Two unsuspecting farm animals have helped to demonstrate the increasing accuracy of genetic engineering techniques. The first is a cow that produced hypoallergenic milk after researchers used RNA interference to block the production of an allergy-inducing protein, as reported today (October 2) in PNAS. The second, reported in another paper in the same issue, is a pig that could be a model for atherosclerosis after researchers used an enzyme called TALEN to silence a gene that usually helps to remove cholesterol.
Researchers have long struggled to remove cow milk's allergy-inducing protein, beta-lactoglobulin, which can cause diarrhoea and vomiting in children. They were previously unable to introduce foreign genes precisely enough, however, so they could never quite successfully replace the gene that codes for beta-lactoglobulin with a defective form.
But scientists at AgResearch in Hamilton, New Zealand, worked with molecules that interfere with messenger RNA (mRNA), which helps translate genes into proteins. They found microRNA (miRNA) in mice that targeted beta-lactoglobulin mRNA, so they inserted DNA encoding a version of this miRNA into the genomes of cow embryos. Out of 100 embryos, one calf produced beta-globulin-free milk. “This isn’t a quick process,” Stefan Wagner, a molecular biologist at AgResearch, told Nature. One problem is that RNA interference can’t eliminate the protein completely because some mRNA slips through.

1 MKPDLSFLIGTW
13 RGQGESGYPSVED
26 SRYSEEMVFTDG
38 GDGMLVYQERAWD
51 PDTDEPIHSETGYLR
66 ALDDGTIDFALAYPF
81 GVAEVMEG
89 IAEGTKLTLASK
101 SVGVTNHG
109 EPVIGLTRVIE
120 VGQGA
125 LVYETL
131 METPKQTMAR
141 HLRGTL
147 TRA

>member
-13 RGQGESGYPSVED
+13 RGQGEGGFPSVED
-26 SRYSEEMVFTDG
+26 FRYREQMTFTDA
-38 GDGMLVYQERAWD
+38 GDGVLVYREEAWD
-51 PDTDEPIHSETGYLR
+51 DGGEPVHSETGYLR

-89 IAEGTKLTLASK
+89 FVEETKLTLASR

Another technique could speed up the process. TALENs are enzymes that target and cut out a specific DNA sequence from the genome. As the break is repaired, mutations are introduced that scramble the targeted gene, leaving it unable to function.
“The TALEN technology is staggeringly easy, quick, and leaves no mark in the genome,” researcher Bruce Whitelaw, told Nature. Whitelaw, a molecular biologist at the Roslin Institute near Edinburgh, UK, and colleagues at Recombinetics, a livestock genetics company in Minneapolis, Minnesota, used TALENs to disrupt genes encoding low-density lipoprotein (LDL) receptors in pigs. Without those receptors, which remove LDL from the blood, the pigs develop atherosclerotic arteries. Such pigs could be reliable models for biomedical researchers studying human atherosclerosis.
Clarification (October 8): Bruce Whitelaw worked as part of a team to produce the GM pigs mentioned in this story. The Scientist has added that information and regrets the omission.